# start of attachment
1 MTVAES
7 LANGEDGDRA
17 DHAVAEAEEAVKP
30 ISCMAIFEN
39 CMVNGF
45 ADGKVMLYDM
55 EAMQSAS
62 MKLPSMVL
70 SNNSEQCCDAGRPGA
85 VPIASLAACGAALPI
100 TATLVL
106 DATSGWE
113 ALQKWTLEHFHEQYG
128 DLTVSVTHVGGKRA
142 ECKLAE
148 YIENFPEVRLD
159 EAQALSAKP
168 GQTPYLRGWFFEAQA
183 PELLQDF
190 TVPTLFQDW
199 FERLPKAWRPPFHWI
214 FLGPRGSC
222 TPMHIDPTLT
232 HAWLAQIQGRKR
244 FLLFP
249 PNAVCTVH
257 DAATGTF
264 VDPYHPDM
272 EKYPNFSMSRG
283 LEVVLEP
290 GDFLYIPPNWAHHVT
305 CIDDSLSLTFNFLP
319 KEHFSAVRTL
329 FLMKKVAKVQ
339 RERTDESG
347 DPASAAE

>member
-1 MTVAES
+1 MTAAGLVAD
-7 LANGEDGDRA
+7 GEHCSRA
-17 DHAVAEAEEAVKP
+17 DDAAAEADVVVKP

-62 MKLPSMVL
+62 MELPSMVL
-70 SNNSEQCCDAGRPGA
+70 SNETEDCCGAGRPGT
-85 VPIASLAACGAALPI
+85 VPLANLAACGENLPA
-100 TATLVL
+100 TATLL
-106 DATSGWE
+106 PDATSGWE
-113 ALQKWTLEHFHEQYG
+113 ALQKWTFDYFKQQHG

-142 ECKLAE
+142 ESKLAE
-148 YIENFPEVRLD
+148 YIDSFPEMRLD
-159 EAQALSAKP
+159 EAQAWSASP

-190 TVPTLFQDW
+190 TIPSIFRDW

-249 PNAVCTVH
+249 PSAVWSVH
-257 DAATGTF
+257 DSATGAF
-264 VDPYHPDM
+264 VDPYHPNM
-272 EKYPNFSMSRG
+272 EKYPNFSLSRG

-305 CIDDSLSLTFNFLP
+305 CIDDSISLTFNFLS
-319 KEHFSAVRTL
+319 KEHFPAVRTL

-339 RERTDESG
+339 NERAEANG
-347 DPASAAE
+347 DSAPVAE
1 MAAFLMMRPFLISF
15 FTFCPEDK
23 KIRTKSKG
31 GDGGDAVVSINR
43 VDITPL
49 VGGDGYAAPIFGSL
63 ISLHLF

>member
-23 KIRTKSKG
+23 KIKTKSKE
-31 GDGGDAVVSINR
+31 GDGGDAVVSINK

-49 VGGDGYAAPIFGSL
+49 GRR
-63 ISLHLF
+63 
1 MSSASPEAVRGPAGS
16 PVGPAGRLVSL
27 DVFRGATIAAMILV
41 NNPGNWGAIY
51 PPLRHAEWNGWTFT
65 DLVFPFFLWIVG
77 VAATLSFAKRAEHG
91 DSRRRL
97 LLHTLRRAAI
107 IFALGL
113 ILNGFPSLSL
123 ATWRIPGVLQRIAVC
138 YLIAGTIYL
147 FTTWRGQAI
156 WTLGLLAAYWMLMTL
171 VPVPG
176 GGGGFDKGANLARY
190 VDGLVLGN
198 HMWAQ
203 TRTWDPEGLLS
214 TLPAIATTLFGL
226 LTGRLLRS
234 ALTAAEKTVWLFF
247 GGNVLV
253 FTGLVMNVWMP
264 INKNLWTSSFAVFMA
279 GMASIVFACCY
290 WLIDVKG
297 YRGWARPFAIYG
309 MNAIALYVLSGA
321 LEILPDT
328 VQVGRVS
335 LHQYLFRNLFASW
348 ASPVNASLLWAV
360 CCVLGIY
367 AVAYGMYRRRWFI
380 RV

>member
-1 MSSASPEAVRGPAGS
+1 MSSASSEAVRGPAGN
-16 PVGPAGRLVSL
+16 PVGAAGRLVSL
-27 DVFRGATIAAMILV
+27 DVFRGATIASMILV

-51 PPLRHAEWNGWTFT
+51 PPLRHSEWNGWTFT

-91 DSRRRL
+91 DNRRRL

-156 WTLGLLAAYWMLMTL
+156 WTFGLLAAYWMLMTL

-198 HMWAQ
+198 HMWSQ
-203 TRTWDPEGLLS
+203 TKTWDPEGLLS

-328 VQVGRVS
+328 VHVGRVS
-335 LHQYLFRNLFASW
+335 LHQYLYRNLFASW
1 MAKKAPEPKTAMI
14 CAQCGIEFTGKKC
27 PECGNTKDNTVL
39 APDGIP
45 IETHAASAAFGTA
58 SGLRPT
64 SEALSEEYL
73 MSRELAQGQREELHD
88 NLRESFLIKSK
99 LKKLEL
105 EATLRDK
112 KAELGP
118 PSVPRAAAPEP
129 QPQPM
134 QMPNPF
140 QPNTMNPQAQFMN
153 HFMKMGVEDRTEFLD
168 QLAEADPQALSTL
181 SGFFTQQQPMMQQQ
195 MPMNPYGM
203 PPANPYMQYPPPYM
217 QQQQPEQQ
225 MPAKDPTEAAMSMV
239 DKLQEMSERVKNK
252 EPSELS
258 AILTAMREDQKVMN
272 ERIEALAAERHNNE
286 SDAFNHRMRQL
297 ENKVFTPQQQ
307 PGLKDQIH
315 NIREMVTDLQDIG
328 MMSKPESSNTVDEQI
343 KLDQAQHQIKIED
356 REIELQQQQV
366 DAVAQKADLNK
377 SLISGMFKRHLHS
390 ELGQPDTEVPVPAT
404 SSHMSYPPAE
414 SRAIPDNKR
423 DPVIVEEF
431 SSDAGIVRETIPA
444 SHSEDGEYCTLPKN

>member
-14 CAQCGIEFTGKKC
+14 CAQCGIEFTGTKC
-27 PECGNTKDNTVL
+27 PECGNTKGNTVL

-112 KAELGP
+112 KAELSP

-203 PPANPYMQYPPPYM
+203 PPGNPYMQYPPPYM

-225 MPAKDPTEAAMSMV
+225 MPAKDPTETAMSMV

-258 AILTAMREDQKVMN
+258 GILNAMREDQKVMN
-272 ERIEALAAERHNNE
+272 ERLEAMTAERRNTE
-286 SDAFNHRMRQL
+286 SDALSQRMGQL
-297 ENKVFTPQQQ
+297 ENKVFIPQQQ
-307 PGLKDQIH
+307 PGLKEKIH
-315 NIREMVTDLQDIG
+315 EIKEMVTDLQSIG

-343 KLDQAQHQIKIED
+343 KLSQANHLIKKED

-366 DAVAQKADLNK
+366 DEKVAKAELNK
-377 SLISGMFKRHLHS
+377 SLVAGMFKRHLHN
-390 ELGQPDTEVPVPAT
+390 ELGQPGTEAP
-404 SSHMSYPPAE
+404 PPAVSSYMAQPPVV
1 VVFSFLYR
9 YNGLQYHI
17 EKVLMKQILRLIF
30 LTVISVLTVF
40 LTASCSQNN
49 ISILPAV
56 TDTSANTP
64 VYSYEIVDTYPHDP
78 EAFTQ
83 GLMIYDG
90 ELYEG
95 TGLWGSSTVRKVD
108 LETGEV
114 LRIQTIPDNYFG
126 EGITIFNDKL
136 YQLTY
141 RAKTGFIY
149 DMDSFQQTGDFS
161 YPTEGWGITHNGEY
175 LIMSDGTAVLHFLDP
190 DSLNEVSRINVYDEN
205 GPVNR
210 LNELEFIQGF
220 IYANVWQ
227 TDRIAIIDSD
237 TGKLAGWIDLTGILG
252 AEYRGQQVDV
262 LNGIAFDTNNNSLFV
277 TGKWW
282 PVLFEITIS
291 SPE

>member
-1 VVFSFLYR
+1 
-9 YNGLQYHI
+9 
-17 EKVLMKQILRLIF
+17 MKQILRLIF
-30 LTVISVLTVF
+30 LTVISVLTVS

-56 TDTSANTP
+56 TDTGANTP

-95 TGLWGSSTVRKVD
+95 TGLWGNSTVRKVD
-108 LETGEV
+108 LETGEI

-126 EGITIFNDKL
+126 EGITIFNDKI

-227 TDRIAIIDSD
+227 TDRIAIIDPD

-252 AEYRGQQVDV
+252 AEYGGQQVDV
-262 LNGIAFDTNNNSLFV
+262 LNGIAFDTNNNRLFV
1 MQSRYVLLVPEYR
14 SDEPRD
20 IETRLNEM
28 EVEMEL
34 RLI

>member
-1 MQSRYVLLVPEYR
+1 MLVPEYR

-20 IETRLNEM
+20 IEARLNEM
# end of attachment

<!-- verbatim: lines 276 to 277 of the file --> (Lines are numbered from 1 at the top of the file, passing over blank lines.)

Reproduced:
+126 EGITIFNDKI

-227 TDRIAIIDSD